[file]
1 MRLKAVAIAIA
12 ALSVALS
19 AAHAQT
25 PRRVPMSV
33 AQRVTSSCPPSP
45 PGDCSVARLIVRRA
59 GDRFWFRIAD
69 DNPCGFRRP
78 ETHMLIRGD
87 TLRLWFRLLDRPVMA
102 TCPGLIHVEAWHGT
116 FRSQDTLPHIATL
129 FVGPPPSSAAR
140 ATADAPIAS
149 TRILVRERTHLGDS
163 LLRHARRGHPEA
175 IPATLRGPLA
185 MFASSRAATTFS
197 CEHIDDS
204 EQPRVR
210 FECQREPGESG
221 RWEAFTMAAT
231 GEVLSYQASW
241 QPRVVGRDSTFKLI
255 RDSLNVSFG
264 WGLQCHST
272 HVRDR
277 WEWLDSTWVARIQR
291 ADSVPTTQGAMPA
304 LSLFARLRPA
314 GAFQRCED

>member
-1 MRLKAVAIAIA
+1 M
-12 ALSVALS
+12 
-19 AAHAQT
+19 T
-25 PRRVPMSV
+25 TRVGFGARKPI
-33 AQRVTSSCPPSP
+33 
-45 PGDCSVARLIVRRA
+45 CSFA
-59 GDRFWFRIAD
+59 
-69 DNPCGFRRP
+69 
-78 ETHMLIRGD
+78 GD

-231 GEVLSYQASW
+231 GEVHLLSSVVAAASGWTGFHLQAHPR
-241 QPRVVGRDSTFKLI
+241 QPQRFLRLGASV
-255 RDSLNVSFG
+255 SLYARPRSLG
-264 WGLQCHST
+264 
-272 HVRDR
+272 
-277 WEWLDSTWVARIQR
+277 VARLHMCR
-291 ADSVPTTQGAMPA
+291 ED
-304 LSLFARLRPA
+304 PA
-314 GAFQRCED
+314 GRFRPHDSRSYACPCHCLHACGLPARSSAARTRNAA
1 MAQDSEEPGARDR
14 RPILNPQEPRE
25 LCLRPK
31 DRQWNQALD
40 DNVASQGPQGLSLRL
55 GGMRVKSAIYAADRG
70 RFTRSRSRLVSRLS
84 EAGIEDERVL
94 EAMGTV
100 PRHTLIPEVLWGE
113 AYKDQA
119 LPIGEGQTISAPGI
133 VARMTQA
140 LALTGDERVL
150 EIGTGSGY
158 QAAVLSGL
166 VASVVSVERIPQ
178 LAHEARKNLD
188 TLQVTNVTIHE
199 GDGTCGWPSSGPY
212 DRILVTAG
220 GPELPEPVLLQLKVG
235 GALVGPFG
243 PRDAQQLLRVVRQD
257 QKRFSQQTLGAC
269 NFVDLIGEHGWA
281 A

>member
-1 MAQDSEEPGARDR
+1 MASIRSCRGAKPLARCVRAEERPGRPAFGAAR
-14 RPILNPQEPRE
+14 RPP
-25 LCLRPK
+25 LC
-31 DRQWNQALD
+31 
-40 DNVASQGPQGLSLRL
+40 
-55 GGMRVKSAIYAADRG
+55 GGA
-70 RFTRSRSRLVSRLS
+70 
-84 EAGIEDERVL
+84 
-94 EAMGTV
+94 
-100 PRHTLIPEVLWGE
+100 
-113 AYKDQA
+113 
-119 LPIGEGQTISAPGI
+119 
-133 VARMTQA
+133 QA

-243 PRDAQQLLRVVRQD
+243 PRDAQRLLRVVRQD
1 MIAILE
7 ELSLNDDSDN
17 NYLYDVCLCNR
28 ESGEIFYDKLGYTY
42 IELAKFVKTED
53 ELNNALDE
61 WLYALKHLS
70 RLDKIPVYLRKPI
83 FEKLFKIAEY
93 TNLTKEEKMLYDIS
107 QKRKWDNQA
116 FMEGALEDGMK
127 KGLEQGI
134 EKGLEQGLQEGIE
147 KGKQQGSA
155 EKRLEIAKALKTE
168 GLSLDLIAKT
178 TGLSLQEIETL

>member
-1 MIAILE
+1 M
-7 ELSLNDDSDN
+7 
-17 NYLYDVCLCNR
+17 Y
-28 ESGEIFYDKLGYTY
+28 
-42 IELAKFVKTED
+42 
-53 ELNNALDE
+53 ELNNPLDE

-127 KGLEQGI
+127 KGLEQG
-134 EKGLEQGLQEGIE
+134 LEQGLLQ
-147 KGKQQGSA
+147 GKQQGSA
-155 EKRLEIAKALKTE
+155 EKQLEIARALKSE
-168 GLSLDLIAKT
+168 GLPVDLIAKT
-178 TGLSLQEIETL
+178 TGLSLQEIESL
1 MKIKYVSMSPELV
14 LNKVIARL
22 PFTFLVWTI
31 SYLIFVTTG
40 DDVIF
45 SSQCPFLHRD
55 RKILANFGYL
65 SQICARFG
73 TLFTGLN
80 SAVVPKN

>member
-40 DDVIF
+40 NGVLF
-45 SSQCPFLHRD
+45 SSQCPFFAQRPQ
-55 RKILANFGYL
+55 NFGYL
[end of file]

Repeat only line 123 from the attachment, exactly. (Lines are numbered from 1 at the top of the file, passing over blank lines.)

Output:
-243 PRDAQQLLRVVRQD